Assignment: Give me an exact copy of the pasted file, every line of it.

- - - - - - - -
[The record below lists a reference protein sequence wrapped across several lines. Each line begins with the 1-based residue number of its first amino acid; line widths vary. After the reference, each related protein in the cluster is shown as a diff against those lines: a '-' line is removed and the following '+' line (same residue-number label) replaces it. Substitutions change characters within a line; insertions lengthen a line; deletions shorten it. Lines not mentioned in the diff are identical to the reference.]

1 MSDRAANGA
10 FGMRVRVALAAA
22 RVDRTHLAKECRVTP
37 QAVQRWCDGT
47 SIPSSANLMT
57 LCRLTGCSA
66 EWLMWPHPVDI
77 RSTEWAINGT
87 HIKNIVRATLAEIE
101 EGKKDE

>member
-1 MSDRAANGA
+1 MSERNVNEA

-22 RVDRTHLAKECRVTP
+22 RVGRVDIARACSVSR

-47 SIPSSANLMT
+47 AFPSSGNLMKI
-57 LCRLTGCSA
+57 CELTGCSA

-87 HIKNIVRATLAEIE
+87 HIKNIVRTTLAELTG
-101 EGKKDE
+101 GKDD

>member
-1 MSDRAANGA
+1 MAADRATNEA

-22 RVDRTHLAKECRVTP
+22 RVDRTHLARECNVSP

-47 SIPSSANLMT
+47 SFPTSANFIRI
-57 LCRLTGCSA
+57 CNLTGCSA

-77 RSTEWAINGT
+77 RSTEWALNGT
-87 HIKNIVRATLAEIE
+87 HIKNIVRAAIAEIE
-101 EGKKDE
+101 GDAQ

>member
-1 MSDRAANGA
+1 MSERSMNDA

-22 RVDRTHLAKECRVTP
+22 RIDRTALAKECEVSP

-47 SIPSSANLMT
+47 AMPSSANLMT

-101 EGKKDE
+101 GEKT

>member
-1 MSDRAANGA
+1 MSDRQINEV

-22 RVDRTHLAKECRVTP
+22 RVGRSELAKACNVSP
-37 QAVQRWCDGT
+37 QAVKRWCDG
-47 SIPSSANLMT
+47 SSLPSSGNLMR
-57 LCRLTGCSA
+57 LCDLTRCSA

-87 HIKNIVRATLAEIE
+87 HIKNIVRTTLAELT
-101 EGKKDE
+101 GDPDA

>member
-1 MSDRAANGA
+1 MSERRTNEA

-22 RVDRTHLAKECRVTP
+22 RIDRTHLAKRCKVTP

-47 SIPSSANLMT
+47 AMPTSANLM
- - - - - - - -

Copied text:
[The record below lists a reference protein sequence wrapped across several lines. Each line begins with the 1-based residue number of its first amino acid; line widths vary. After the reference, each related protein in the cluster is shown as a diff against those lines: a '-' line is removed and the following '+' line (same residue-number label) replaces it. Substitutions change characters within a line; insertions lengthen a line; deletions shorten it. Lines not mentioned in the diff are identical to the reference.]

1 MSDRAANGA
10 FGMRVRVALAAA
22 RVDRTHLAKECRVTP
37 QAVQRWCDGT
47 SIPSSANLMT
57 LCRLTGCSA
66 EWLMWPHPVDI
77 RSTEWAINGT
87 HIKNIVRATLAEIE
101 EGKKDE

>member
-1 MSDRAANGA
+1 MSERNVNEA

-22 RVDRTHLAKECRVTP
+22 RVGRVDIARACSVSR

-47 SIPSSANLMT
+47 AFPSSGNLMKI
-57 LCRLTGCSA
+57 CELTGCSA

-87 HIKNIVRATLAEIE
+87 HIKNIVRTTLAELTG
-101 EGKKDE
+101 GKDD

>member
-1 MSDRAANGA
+1 MAADRATNEA

-22 RVDRTHLAKECRVTP
+22 RVDRTHLARECNVSP

-47 SIPSSANLMT
+47 SFPTSANFIRI
-57 LCRLTGCSA
+57 CNLTGCSA

-77 RSTEWAINGT
+77 RSTEWALNGT
-87 HIKNIVRATLAEIE
+87 HIKNIVRAAIAEIE
-101 EGKKDE
+101 GDAQ

>member
-1 MSDRAANGA
+1 MSERSMNDA

-22 RVDRTHLAKECRVTP
+22 RIDRTALAKECEVSP

-47 SIPSSANLMT
+47 AMPSSANLMT

-101 EGKKDE
+101 GEKT

>member
-1 MSDRAANGA
+1 MSDRQINEV

-22 RVDRTHLAKECRVTP
+22 RVGRSELAKACNVSP
-37 QAVQRWCDGT
+37 QAVKRWCDG
-47 SIPSSANLMT
+47 SSLPSSGNLMR
-57 LCRLTGCSA
+57 LCDLTRCSA

-87 HIKNIVRATLAEIE
+87 HIKNIVRTTLAELT
-101 EGKKDE
+101 GDPDA

>member
-1 MSDRAANGA
+1 MSERRTNEA

-22 RVDRTHLAKECRVTP
+22 RIDRTHLAKRCKVTP

-47 SIPSSANLMT
+47 AMPTSANLM